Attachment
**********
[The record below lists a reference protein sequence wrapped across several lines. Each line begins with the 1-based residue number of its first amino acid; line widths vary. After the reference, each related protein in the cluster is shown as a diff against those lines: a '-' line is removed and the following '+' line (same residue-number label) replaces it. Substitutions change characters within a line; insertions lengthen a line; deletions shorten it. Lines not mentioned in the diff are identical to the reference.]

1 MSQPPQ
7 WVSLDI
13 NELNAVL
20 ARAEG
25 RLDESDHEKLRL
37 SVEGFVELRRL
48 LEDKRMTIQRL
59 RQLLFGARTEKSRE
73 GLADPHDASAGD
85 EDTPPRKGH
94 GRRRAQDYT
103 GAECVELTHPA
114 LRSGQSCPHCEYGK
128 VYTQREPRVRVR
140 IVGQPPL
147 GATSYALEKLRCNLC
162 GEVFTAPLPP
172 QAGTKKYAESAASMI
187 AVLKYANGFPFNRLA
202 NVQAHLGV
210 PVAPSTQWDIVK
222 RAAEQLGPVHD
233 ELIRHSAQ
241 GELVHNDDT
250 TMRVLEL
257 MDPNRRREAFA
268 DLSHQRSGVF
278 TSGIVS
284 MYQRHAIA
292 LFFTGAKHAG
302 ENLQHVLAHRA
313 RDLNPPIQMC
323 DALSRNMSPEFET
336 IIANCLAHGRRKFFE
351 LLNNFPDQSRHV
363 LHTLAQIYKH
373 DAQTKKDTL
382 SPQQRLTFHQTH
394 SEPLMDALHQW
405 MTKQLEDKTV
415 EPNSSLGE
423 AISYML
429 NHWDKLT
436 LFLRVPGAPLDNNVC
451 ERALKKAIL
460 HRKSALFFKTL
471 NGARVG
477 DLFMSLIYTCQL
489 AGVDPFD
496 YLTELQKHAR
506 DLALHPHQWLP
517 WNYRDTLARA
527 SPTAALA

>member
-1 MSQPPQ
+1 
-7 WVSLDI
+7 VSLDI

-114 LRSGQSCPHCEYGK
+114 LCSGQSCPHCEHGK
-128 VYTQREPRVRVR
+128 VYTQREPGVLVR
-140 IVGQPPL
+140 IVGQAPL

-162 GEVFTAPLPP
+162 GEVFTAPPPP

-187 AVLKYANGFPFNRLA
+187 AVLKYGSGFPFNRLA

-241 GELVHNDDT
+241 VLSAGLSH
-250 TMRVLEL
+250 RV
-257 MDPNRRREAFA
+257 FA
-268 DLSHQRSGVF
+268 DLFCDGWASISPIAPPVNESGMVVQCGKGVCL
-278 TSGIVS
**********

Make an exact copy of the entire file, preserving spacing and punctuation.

[The record below lists a reference protein sequence wrapped across several lines. Each line begins with the 1-based residue number of its first amino acid; line widths vary. After the reference, each related protein in the cluster is shown as a diff against those lines: a '-' line is removed and the following '+' line (same residue-number label) replaces it. Substitutions change characters within a line; insertions lengthen a line; deletions shorten it. Lines not mentioned in the diff are identical to the reference.]

1 MSQPPQ
7 WVSLDI
13 NELNAVL
20 ARAEG
25 RLDESDHEKLRL
37 SVEGFVELRRL
48 LEDKRMTIQRL
59 RQLLFGARTEKSRE
73 GLADPHDASAGD
85 EDTPPRKGH
94 GRRRAQDYT
103 GAECVELTHPA
114 LRSGQSCPHCEYGK
128 VYTQREPRVRVR
140 IVGQPPL
147 GATSYALEKLRCNLC
162 GEVFTAPLPP
172 QAGTKKYAESAASMI
187 AVLKYANGFPFNRLA
202 NVQAHLGV
210 PVAPSTQWDIVK
222 RAAEQLGPVHD
233 ELIRHSAQ
241 GELVHNDDT
250 TMRVLEL
257 MDPNRRREAFA
268 DLSHQRSGVF
278 TSGIVS
284 MYQRHAIA
292 LFFTGAKHAG
302 ENLQHVLAHRA
313 RDLNPPIQMC
323 DALSRNMSPEFET
336 IIANCLAHGRRKFFE
351 LLNNFPDQSRHV
363 LHTLAQIYKH
373 DAQTKKDTL
382 SPQQRLTFHQTH
394 SEPLMDALHQW
405 MTKQLEDKTV
415 EPNSSLGE
423 AISYML
429 NHWDKLT
436 LFLRVPGAPLDNNVC
451 ERALKKAIL
460 HRKSALFFKTL
471 NGARVG
477 DLFMSLIYTCQL
489 AGVDPFD
496 YLTELQKHAR
506 DLALHPHQWLP
517 WNYRDTLARA
527 SPTAALA

>member
-1 MSQPPQ
+1 
-7 WVSLDI
+7 VSLDI

-114 LRSGQSCPHCEYGK
+114 LCSGQSCPHCEHGK
-128 VYTQREPRVRVR
+128 VYTQREPGVLVR
-140 IVGQPPL
+140 IVGQAPL

-162 GEVFTAPLPP
+162 GEVFTAPPPP

-187 AVLKYANGFPFNRLA
+187 AVLKYGSGFPFNRLA

-241 GELVHNDDT
+241 VLSAGLSH
-250 TMRVLEL
+250 RV
-257 MDPNRRREAFA
+257 FA
-268 DLSHQRSGVF
+268 DLFCDGWASISPIAPPVNESGMVVQCGKGVCL
-278 TSGIVS